Saturday, December 13, 2008

Confusion as British watchdog U-turns and says you CAN eat nuts during pregnancy

Once again the official wisdom goes into reverse. It did more harm than good. What a surprise! (NOT)

Advice to parents worried about children developing a peanut allergy is to be withdrawn by food safety chiefs. Women have been advised to avoid eating peanuts during pregnancy and while breast-feeding if they or the father had a family history of allergic conditions. Parents were also recommended not to give peanuts to children until they are at least three years old to avoid sensitisation. The advice has been in place since 1998 and has been partly blamed for the rise of 'nut hysteria', with parents and children becoming increasingly anxious about exposure to peanuts.

But the Food Safety Agency says it is no longer backing the advice because 'current evidence' does not support it. It is recommending to government ministers that the advice is dropped. However, it will not be replaced by any guidance on what parents should do to reduce the risk of their children developing a peanut allergy. Instead the FSA is saying those at higher risk should not change their diets while emphasising that this is not a green light for peanuts to be included in meals for young children and pregnant women.

The change comes amid a growing change of view among scientists, medics and policy-makers, who believe avoiding peanuts in early life may be making the problem worse. In the past 20 years the number of British children.with a peanut allergy has nearly doubled, with one in 55 being diagnosed with it.

A spokesman for the FSA said the existing advice had been reviewed by the independent Committee on Toxicity. She said: 'Previously, there were concerns that children could develop a peanut allergy as a result of their mother eating peanuts during pregnancy or while breast-feeding. 'When COT last reviewed this subject there was some evidence to support this concern and this was the basis of their precautionary advice issued in 1998. 'The new review by the COT does not suggest this current advice is harmful. 'However, the FSA board has agreed that the balance of evidence now available does not support continuing to follow this current advice.'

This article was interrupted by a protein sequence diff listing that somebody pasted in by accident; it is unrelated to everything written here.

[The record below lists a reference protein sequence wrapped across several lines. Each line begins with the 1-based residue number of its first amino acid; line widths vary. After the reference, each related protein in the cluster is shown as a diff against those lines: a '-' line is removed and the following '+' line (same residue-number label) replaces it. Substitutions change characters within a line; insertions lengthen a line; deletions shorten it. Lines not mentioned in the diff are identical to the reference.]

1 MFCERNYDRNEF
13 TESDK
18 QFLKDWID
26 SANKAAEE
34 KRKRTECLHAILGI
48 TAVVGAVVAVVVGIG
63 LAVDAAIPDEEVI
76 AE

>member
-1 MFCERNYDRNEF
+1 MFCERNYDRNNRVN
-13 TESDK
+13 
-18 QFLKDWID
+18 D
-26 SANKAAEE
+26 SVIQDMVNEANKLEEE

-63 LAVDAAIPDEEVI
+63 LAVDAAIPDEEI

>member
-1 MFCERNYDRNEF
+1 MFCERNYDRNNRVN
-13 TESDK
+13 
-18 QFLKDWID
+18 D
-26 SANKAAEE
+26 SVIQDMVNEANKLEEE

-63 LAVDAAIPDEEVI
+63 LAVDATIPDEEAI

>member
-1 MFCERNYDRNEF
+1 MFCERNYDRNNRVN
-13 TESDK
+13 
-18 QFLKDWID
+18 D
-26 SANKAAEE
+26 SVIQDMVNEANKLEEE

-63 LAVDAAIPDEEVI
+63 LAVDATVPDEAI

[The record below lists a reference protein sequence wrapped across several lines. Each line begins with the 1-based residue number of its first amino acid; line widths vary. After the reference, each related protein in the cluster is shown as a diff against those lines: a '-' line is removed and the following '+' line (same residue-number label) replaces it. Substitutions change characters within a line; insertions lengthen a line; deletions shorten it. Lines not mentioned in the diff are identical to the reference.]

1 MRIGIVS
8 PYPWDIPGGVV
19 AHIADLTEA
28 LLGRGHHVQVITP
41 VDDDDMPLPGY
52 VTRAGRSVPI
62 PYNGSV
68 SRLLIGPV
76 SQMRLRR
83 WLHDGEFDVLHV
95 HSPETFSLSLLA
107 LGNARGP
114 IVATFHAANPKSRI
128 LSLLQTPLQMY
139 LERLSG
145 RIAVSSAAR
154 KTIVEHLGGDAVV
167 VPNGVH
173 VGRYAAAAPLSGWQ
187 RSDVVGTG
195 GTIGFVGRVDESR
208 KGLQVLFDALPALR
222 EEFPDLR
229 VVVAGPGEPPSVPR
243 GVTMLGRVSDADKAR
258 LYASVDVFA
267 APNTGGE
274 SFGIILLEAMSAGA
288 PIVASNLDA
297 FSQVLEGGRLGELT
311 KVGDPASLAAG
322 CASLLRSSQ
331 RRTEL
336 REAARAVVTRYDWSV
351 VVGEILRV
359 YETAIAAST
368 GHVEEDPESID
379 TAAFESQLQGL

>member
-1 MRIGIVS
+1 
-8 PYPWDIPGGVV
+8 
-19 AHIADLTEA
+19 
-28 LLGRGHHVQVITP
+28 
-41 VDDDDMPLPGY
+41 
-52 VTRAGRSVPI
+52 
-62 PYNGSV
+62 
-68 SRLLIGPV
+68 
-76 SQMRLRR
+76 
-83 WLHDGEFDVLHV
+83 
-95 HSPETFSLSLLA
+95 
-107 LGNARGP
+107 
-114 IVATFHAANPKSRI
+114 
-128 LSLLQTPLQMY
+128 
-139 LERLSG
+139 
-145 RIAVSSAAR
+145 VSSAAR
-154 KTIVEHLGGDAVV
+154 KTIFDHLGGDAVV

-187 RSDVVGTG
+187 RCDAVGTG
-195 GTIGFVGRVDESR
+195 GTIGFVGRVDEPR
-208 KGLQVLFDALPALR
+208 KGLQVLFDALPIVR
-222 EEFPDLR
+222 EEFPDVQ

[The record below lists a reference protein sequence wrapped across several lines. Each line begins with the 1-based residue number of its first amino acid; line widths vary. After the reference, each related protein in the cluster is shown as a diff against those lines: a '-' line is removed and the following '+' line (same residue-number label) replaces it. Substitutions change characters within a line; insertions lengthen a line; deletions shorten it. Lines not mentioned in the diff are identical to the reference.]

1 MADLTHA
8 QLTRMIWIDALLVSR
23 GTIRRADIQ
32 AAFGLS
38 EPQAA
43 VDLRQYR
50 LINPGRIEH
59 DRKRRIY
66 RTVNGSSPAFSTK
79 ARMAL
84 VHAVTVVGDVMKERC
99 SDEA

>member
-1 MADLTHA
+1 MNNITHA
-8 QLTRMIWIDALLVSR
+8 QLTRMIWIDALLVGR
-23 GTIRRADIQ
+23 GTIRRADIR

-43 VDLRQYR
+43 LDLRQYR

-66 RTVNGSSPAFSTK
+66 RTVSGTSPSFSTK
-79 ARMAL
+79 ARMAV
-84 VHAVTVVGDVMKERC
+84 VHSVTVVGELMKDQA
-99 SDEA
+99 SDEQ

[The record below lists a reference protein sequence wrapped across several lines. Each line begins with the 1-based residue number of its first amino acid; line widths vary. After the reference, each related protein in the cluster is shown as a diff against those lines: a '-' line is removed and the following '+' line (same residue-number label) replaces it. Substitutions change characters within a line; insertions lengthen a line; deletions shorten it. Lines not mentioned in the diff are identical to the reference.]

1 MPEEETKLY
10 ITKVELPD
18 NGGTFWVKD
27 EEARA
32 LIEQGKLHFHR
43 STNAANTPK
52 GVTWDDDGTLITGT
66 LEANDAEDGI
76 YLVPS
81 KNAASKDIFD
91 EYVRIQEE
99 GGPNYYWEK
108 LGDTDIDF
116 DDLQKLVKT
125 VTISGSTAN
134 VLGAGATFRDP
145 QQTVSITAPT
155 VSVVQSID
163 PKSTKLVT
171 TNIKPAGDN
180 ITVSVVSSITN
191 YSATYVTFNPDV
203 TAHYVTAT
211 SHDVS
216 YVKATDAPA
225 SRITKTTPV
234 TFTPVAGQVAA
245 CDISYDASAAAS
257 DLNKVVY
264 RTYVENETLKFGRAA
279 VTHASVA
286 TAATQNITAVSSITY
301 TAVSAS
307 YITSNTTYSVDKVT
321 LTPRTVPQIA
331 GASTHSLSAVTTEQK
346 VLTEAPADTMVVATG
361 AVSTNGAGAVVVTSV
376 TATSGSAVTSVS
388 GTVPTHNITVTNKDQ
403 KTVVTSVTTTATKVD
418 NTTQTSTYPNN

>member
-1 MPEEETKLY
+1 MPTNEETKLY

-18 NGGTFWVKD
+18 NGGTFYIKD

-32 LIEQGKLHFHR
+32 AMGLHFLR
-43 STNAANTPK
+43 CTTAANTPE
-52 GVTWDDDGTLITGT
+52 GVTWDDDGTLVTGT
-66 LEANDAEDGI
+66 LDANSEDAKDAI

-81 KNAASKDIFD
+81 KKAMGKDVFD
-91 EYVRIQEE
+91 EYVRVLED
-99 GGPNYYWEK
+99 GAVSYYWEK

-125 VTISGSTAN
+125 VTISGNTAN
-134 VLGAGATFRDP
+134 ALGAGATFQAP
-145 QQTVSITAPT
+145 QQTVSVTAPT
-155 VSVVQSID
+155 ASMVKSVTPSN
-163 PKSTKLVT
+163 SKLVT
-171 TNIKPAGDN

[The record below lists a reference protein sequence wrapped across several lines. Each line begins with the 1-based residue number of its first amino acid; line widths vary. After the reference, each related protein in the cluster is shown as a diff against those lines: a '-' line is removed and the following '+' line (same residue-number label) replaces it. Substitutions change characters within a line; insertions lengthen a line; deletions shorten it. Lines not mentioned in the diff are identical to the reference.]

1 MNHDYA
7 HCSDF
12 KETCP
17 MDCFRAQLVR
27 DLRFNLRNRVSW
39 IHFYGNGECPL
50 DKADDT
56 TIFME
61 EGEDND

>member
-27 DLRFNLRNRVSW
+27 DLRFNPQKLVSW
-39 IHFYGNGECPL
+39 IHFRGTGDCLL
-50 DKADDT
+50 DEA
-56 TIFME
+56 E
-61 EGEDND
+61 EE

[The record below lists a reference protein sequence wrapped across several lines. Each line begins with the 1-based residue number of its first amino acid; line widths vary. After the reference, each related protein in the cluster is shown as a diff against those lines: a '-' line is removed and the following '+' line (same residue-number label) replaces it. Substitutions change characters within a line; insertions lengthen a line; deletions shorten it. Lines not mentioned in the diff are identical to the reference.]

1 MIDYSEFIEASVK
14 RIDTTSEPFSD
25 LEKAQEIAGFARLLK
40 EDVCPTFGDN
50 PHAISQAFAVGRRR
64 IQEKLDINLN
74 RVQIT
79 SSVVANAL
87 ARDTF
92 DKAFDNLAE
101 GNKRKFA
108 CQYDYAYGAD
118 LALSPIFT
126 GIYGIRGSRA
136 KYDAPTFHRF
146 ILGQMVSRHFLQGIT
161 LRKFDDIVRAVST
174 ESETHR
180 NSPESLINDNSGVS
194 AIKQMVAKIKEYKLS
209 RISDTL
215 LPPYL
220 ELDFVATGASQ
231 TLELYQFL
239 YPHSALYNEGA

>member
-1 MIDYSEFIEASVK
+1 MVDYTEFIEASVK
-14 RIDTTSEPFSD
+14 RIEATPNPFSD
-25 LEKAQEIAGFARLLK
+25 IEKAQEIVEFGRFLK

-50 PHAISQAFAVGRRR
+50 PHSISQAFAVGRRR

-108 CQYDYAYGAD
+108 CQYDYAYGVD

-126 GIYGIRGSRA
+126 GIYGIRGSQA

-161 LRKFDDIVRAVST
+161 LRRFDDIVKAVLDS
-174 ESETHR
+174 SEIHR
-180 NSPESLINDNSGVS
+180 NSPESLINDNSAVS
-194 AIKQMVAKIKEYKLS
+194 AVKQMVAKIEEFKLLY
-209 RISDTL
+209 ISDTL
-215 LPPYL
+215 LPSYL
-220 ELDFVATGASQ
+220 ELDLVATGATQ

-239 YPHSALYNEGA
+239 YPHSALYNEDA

But she said this did not mean 'higher-risk' parents should start feeding their children peanuts. 'Where there is a family history of allergy, parents might want to discuss their individual case with their GP or health professional if they are concerned,' she added.

An influential House of Lords committee last year recommended that pregnant women no longer be warned to avoid peanuts, saying there is scant evidence it helps their children avoid nut allergies and may even be 'counter productive'. Some doctors believe exposure to peanuts early in life could save children from developing an allergy by priming their immune system.

Among studies suggesting this could work was research into the eating habits of 8,000 children in Britain and Israel, where the incidence of peanut allergy is less than two in 1,000. From eight months old the average Israeli child eats seven grams of peanuts a month - most British children eat none.